I get it if it’s only one or two rounds, but this is ridiculous!

I think when this happens, the judge should be sat down and made to watch the fight back from the angle they were watching it with other officials and then explain their reasoning for the scoring.

If all the officials disagree with them, then they should not be allowed to judge again. This should prevent people thinking that palms are being greased.

Judges and the public need to be on the same page on how to judge a fight; we can’t have one judge that judges fighters on defence and counterpunching, while another judge scores on the opposite. They, along with the public, need to be on the same page.

The reason I loved the old amateur scoring system was that it was simple – you hit them and you get a point, they hit you and they get a point.

I would love to see this in the pros where the person who hits the other person more in the round with a clean blow wins the round. They should have that score on the TV screen at all times!

Maybe this is the way, maybe it’s not. Either way, something needs to change. Chances are it will never change, there’s too much politics and too many dinosaurs in boxing

Check out my podcast, where I talk about boxing, fitness and business HERE:

https://itunes.apple.com/us/podcast/box-n-life-podcast-life-in-out-of-the-gym/id924241760?mt=2

September 20, 2017
September 20, 2017
Floyd Mayweather

Esther Lin/Showtime

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Consider the curse of the Pugilist Specialist.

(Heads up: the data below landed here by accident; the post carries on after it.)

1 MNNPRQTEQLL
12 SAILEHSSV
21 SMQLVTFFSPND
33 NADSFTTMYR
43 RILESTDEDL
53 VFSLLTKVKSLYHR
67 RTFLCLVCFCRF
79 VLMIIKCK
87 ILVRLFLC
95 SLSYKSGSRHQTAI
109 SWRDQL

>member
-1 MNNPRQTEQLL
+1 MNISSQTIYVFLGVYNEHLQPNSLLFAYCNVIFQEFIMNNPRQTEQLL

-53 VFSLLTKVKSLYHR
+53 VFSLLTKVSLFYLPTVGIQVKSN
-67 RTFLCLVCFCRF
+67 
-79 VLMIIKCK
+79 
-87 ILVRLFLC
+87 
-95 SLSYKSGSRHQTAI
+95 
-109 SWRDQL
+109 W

The curse of the Pugilist Specialist (hereafter referred to as PS) being the ability to win fights, at the highest level, without taking unnecessary risks, and therefore in the eyes of many without providing sufficient entertainment.

It came to mind at the weekend when I was watching Billy Joe Saunders make easy work of Willie Monroe Jr. The talk on Twitter and elsewhere was that the challenger should have done a lot more and that, equally, Saunders, against a lack-lustre opponent should have won in more emphatic fashion.

Now I understand all of that, and I also understand that boxing is the entertainment business and that winning the crowd as well as the fight is the ultimate goal.

But it’s also the hurt business and the cash business. Boxing’s dangerous and precarious, one slip, one lapse of concentration and a fighter can suffer injury and defeat; health can be ruined, as well as future financial prospects. It’s only ever one swing of a glove away so if you’re a PS, one of the few who can hit and not get hit, who can win comprehensively on points and live to fight another day, then you’d be mad not to wouldn’t you?